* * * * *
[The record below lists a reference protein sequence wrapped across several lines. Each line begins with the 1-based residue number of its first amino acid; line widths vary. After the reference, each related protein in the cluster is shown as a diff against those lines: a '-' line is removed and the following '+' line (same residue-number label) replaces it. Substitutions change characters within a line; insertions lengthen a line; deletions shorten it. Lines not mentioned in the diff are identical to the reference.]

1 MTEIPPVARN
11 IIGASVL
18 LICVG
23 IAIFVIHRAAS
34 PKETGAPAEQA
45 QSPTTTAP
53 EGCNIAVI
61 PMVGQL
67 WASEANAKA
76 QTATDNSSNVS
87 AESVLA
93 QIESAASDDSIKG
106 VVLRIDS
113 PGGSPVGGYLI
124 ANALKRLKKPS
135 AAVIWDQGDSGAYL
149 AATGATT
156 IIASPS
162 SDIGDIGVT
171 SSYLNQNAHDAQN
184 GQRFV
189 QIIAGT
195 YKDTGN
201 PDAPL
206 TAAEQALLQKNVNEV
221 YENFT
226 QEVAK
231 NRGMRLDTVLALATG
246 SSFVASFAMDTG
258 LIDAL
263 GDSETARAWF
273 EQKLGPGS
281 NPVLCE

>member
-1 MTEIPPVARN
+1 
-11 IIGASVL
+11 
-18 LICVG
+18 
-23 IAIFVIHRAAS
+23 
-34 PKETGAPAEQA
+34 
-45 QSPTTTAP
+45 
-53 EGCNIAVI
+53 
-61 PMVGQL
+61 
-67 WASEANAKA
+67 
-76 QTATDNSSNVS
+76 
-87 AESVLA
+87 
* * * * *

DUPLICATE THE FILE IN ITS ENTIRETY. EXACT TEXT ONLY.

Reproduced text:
[The record below lists a reference protein sequence wrapped across several lines. Each line begins with the 1-based residue number of its first amino acid; line widths vary. After the reference, each related protein in the cluster is shown as a diff against those lines: a '-' line is removed and the following '+' line (same residue-number label) replaces it. Substitutions change characters within a line; insertions lengthen a line; deletions shorten it. Lines not mentioned in the diff are identical to the reference.]

1 MTEIPPVARN
11 IIGASVL
18 LICVG
23 IAIFVIHRAAS
34 PKETGAPAEQA
45 QSPTTTAP
53 EGCNIAVI
61 PMVGQL
67 WASEANAKA
76 QTATDNSSNVS
87 AESVLA
93 QIESAASDDSIKG
106 VVLRIDS
113 PGGSPVGGYLI
124 ANALKRLKKPS
135 AAVIWDQGDSGAYL
149 AATGATT
156 IIASPS
162 SDIGDIGVT
171 SSYLNQNAHDAQN
184 GQRFV
189 QIIAGT
195 YKDTGN
201 PDAPL
206 TAAEQALLQKNVNEV
221 YENFT
226 QEVAK
231 NRGMRLDTVLALATG
246 SSFVASFAMDTG
258 LIDAL
263 GDSETARAWF
273 EQKLGPGS
281 NPVLCE

>member
-1 MTEIPPVARN
+1 
-11 IIGASVL
+11 
-18 LICVG
+18 
-23 IAIFVIHRAAS
+23 
-34 PKETGAPAEQA
+34 
-45 QSPTTTAP
+45 
-53 EGCNIAVI
+53 
-61 PMVGQL
+61 
-67 WASEANAKA
+67 
-76 QTATDNSSNVS
+76 
-87 AESVLA
+87 